11. Reynolds EC. Calcium phosphate-based remineralization systems: scientific evidence? Aust Dent J. 2008;53:268-273.
  12. American Academy of Pediatric Dentistry. Policy on the use of xylitol in caries prevention. aapd.org/media/policies_guidelines/ p_xylitol.pdf. Accessed January 3, 2011.
  13. Mäkinen KK, Bennett CA, Hujoel PP, et al. Xylitol chewing gums and caries rates: a 40-month cohort study. J Dent Res. 1995;74:1904-1913.
  14. Mäkinen KK, Hujoel PP, Bennett CA, et al. A descriptive report of the effects of a 16-month xylitol chewing-gum programme subsequent to a 40-month sucrose gum programme. Caries Res. 1998;32:107-112.
  15. Milgrom P, Ly KA, Roberts MC, et al. Mutans streptococci dose response to xylitol chewing gum. J Dent Res. 2006;85:177-181.
  16. Hujoel PP, Mäkinen KK, Bennett CA, et al. The optimum time to initiate habitual xylitol gum-chewing for obtaining long-term caries prevention. J Dent Res. 1999;78:797-803.
  17. Majeski J. CRA/CAMBRA and the dental hygiene process of care. Access. 2009;23:20-25.
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  19. Canadian Advisory Board on Dentin Hypersensitivity. Consensus-based recommendations for the diagnosis and management of dentin hypersensitivity. J Can Dent Assoc. 2003:69:221-228.
  20. Hix J, Elliott N, de Jager M. In vitro evaluation of the Sonicare FlexCare integrated UV sanitizer. Philips Sonicare. Data on file, 2007.
  21. Aspiras M, Elliott N, Nelson R, et al. In vitro evaluation of interproximal biofilm removal with power toothbrushes. Compend Contin Educ Dent. 2007;28(suppl 1):10-14.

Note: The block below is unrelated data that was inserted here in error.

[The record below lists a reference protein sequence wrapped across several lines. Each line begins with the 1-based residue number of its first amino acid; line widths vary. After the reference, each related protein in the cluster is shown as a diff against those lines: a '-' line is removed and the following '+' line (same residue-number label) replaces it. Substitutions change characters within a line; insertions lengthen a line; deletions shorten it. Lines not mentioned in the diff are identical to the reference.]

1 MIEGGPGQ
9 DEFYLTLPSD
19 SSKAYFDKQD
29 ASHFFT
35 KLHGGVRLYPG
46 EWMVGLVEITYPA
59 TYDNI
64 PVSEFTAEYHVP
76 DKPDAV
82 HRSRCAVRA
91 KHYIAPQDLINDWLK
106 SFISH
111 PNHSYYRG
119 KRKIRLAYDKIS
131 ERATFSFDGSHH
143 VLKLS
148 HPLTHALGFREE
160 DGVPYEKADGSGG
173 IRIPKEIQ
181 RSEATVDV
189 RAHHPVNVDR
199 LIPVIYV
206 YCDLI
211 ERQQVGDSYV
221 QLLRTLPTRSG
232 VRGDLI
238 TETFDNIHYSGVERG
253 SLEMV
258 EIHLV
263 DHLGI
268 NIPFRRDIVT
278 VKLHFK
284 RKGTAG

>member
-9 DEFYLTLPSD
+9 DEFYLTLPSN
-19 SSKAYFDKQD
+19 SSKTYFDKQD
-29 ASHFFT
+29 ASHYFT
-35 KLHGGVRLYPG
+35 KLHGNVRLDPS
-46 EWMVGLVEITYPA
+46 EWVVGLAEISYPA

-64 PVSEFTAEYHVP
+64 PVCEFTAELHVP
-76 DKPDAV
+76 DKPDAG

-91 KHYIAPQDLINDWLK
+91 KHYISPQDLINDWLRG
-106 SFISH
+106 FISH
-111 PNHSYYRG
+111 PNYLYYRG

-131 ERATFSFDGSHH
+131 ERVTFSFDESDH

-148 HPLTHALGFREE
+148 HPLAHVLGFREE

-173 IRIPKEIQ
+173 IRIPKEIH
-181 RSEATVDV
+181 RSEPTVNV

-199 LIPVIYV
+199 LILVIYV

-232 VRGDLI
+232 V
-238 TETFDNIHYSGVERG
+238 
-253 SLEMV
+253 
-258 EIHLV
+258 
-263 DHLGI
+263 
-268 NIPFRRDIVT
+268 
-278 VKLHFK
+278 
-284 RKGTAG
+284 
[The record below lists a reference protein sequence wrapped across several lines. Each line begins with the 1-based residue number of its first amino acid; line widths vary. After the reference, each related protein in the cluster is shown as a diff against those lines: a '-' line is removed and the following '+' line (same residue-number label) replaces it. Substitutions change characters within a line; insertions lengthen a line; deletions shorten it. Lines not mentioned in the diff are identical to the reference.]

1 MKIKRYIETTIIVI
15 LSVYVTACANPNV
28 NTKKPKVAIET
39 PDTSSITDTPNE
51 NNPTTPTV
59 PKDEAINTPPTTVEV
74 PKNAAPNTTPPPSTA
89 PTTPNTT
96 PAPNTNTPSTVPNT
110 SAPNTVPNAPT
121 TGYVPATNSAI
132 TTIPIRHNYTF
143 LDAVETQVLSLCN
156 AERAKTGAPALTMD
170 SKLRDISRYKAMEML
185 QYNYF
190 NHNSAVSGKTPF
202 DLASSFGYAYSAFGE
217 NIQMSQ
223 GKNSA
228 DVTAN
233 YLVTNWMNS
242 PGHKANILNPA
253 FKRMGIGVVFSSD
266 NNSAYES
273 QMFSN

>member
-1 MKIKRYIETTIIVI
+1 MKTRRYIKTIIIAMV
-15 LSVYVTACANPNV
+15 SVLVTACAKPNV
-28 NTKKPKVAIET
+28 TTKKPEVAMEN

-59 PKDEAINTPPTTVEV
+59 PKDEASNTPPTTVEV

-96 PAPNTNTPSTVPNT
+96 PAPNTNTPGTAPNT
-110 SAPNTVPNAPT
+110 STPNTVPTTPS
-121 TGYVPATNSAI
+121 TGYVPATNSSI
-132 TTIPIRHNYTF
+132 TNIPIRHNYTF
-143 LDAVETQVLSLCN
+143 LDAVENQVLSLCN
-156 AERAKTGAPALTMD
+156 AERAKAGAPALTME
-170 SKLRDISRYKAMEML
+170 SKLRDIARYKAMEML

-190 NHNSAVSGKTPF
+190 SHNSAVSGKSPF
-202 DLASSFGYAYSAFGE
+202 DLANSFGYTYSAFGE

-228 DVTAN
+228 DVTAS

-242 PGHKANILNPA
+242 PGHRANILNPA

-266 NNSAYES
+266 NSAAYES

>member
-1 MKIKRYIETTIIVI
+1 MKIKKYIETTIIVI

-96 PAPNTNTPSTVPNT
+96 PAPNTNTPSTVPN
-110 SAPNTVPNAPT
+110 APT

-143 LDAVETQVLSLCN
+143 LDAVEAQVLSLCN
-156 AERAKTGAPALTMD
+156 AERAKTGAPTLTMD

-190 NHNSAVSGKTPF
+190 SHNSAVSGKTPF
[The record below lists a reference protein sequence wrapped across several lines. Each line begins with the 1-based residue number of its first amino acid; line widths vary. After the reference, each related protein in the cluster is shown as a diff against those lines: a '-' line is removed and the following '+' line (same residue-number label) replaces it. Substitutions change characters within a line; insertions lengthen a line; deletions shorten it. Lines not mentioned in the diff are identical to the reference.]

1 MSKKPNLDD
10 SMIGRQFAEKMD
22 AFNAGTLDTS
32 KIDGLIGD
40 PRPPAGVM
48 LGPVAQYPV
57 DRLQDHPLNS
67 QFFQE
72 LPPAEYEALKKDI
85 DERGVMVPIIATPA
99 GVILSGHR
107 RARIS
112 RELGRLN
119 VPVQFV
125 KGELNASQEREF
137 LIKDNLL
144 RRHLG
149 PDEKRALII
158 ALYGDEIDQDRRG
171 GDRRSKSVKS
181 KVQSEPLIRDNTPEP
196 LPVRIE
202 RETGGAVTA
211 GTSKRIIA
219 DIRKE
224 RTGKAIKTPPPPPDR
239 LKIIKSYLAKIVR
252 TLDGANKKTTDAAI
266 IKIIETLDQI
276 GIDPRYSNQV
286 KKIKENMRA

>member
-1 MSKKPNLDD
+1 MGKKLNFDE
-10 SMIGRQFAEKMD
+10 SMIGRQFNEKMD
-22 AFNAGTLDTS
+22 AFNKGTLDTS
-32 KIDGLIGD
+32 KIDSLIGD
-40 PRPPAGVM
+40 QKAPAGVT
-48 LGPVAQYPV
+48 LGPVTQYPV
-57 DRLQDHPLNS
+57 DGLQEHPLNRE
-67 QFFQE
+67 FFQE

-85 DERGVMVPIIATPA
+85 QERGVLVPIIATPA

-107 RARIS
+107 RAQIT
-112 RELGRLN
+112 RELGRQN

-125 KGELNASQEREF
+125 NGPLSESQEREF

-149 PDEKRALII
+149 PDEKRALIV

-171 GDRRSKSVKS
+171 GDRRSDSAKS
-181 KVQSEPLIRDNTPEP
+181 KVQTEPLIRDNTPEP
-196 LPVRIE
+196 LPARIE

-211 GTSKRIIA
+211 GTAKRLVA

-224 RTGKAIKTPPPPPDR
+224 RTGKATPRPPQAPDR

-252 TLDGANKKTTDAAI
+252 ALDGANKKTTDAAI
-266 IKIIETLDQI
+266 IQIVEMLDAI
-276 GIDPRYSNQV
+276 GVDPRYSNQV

Ms. Jones is an international speaker for the profession of dental hygiene and the owner of RDH CONNECTION, a consulting and training company dedicated to excellence in quality dental hygiene education. Having a career that has spanned more than 3 decades, Ms. Jones' experience has encompassed clinical practice, education, international lecturing and she is published internationally. She has been appointed to serve on the advisory board for Dentistry Today and is a member of the Philips Sonicare North American professional education team. She is one of Dentistry Today's 2011 Leaders in Dental Consulting and a Leader in Dental Education in North America. She can be reached via e-mail at This e-mail address is being protected from spambots. You need JavaScript enabled to view it or at rdhconnection.com.

Disclosure: Ms. Jones has no financial interest in any of the products referred to in the preceding article or in the accompanying video(s) and has received no compensation for writing the article, but has worked in the capacity of a professional educator for 3M ESPE and is a member of the Philips Sonicare North American Professional Education team.